PRESIDENT Uhuru Kenyatta and opposition rival Raila Odinga are flexing political muscles to tip the scales in the presidential votes in neighbouring Tanzania and Uganda.
The new Raila-Uhuru political tussle playing out two years before Kenya’s 2017 polls signals what is shaping up as a do-or-die rematch between the sons of the country’s founding fathers.
But their strategising for 2017 extends to Kenya’s neighbors.
Tanzania heads to the polls in two months on October 25, while Ugandans will vote on February 12, 2016.
Both Uhuru and Raila believe the winner in the two East African countries will influence the outcome of Kenya’s presidential election.
“We are almost certain that (John) Magufuli will be the next Tanzanian president. We are also working to ensure that (President Yoweri) Museveni is floored by the opposition in Uganda,” a close Raila ally told the Star.
During Kenya’s disputed 2007 presidential elections, ODM accused Museveni, now 70, of assisting then-President Mwai Kibaki retain power and deploying Ugandan forces.
There are claims extra ballot papers were sneaked in from Zurich, Switzerland, via Dar es Salaam, by the Jubilee machine allegedly to rig the 2013 polls.
Today, President Uhuru leaves for a three-day state visit to Uganda, culminating in an address to the Ugandan Parliament on Monday.
The move is a vote of confidence in Museveni, who for the first time faces a ruthless onslaught from a united opposition led by Amama Mbabazi and Kizza Besigye.
“Our Rules of Procedure provide for visiting dignitaries, who include presidents, to address the House. It is in that regard the Kenyan President will address us on Monday,” the Ugandan Parliament website states.
There are claims Uhuru plans to send emissaries to Tanzania to court Magufuli, a longtime Raila ally, who has been nominated as the ruling CCM party’s flag-bearer.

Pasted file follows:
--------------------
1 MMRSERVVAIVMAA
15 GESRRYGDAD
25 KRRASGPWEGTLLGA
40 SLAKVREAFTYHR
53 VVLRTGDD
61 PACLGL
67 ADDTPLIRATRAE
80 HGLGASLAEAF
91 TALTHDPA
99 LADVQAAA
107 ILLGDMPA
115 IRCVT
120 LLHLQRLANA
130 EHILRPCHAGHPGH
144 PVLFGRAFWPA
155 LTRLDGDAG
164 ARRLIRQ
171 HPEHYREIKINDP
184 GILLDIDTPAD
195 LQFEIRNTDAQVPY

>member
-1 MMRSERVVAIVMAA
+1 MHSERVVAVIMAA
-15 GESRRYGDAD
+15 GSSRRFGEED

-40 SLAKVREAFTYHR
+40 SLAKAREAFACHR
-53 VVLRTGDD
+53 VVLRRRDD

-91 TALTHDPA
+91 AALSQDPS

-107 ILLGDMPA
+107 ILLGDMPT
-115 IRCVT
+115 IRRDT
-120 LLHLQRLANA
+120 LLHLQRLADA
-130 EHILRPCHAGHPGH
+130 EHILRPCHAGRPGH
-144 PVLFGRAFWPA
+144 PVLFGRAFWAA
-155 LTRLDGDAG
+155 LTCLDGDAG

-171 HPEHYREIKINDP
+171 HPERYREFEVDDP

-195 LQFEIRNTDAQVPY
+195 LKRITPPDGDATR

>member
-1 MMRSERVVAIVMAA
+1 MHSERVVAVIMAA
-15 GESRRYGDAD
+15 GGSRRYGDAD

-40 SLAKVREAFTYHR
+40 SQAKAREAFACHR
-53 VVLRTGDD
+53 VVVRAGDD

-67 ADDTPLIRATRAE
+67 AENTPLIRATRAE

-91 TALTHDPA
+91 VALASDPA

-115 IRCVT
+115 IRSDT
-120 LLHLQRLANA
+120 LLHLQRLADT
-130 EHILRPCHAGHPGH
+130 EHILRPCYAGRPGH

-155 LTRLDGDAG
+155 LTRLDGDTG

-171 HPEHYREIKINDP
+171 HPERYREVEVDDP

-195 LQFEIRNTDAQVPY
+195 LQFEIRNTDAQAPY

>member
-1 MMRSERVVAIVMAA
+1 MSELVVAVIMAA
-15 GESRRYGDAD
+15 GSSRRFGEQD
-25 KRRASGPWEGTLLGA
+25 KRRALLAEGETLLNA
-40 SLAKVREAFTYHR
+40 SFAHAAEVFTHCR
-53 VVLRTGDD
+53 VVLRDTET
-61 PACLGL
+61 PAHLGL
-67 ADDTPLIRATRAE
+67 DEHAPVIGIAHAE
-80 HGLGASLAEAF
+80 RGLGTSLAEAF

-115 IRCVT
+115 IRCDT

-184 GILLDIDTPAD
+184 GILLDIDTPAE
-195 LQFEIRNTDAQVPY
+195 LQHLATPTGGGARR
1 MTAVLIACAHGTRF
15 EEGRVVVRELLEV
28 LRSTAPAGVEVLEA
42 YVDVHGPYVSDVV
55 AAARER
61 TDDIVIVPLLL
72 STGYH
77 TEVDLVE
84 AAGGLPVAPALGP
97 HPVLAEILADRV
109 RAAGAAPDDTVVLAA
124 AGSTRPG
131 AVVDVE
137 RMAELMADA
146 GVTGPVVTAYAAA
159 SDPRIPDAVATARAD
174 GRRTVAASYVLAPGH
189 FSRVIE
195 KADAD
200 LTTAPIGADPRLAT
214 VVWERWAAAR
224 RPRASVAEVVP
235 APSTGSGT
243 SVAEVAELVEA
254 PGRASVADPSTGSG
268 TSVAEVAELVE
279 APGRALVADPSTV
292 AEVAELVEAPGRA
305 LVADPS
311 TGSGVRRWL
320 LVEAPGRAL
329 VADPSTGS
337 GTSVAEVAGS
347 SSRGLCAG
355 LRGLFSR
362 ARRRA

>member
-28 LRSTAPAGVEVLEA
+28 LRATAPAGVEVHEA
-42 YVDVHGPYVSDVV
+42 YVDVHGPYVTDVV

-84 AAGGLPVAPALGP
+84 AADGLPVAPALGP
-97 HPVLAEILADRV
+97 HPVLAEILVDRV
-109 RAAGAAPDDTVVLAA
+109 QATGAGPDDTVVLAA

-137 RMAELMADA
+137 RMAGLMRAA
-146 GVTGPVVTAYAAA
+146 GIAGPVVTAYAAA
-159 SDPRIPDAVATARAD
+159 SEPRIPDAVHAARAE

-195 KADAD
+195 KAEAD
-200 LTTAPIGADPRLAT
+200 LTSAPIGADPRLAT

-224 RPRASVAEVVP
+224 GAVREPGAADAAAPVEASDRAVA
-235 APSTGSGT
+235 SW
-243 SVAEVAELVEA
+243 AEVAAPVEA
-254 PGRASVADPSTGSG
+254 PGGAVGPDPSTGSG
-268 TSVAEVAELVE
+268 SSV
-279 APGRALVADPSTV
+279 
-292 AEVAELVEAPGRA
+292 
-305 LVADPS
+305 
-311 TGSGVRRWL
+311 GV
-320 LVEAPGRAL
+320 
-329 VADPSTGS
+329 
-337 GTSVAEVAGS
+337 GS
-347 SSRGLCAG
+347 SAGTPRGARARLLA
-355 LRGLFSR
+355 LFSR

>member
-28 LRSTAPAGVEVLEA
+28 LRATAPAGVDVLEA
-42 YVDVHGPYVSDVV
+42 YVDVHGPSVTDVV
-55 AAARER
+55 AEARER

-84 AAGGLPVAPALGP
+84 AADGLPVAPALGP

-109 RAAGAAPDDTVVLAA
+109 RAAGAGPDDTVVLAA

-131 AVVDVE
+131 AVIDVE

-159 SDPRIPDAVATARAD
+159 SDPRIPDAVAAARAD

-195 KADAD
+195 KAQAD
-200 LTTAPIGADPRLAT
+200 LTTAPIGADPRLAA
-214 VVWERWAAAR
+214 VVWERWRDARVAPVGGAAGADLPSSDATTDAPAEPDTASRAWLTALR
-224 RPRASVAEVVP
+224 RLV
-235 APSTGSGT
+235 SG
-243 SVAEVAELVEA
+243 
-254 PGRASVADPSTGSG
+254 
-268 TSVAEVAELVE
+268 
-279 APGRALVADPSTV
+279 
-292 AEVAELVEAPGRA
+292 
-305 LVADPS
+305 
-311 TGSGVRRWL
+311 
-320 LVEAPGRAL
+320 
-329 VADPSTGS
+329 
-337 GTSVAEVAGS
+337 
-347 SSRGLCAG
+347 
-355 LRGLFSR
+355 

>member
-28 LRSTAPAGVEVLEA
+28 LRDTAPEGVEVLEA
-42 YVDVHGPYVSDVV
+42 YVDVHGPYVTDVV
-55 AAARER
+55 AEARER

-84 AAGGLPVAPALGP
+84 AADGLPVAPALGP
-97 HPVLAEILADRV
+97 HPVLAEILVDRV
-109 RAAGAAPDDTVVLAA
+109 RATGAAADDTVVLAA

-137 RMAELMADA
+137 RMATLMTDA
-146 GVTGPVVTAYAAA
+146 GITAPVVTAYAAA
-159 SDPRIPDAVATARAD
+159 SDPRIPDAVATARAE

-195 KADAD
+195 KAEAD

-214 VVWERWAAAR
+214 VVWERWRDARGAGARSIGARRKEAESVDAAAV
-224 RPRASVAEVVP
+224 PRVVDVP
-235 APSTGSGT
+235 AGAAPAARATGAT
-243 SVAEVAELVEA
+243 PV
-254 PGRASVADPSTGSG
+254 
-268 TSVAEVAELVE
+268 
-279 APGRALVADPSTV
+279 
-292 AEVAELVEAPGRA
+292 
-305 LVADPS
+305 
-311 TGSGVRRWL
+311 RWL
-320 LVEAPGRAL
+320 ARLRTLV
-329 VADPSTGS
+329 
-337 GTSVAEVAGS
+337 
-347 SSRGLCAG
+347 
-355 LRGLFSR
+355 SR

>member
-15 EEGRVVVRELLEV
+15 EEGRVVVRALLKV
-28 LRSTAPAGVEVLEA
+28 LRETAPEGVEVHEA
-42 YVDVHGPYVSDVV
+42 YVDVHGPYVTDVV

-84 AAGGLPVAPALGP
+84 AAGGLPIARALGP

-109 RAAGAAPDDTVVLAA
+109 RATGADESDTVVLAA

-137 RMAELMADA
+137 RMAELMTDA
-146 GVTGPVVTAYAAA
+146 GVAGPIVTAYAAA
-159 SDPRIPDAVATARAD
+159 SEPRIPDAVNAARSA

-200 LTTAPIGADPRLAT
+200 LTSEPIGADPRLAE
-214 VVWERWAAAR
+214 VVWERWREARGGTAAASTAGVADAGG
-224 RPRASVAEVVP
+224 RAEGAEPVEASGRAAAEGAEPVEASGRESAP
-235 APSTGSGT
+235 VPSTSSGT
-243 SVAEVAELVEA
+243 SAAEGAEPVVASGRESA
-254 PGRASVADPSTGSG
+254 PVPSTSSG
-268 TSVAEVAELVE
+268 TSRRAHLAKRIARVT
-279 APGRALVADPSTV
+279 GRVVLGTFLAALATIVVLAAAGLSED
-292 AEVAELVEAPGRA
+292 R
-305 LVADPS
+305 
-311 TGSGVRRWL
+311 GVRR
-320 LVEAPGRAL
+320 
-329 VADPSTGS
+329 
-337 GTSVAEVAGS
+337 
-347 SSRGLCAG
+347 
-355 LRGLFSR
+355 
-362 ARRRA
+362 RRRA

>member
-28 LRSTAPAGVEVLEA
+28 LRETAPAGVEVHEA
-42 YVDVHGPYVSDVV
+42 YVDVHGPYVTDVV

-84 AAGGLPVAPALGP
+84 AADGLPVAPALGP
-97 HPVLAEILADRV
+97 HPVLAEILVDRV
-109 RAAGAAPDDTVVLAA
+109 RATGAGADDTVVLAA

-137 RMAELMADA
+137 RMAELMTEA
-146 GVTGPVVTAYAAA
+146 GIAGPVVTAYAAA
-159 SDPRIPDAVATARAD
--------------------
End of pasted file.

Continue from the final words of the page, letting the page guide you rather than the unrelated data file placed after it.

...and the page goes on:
Though Magufuli has a head start, he faces fierce competition from Tanzanian former Prime Minister Edward Lowassa, who is backed by four main opposition parties.
After Magufuli’s nomination on July 12, Raila has visited Dar es Salaam twice, both times meeting him and President Jakaya Kikwete.
Kikwete’s relationship with Uhuru has nosedived, evidenced by the recent squabble over the decision in Dar to cut Kenya Airways flights to Tanzania by as much as 60 per cent.
“Dr Magufuli is a Pan-Africanist and a believer in EAC integration… with his guidance, we hope to see the integration process pick up pace,” Raila said.
Early this year, Magufuli represented Kikwete at the funeral of Raila‘s eldest son, Fidel Odinga, and delivered a strong endorsement of the former Prime Minister.
He has supported Raila’s two presidential bids, 2007 and in 2012.
The Cord brigade is expected to send an observer team to the October polls to monitor their credibility.
There are also reports Ugandan opposition leaders Amama Mbabazi and Kizza Besigye are reaching out to Raila for advice. Sources tell the Star a secret retreat could be in the offing.
The Raila-Museveni rivalry is not new.
At the peak of the 2007 presidential poll dispute and bloodletting, Museveni quickly sent congratulations to Kibaki and offered to mediate the dispute. Raila refused.
In 2010, leaked US diplomatic cables showed Museveni worried Raila was supporting his political opponents and building a secret regional Luo alliance.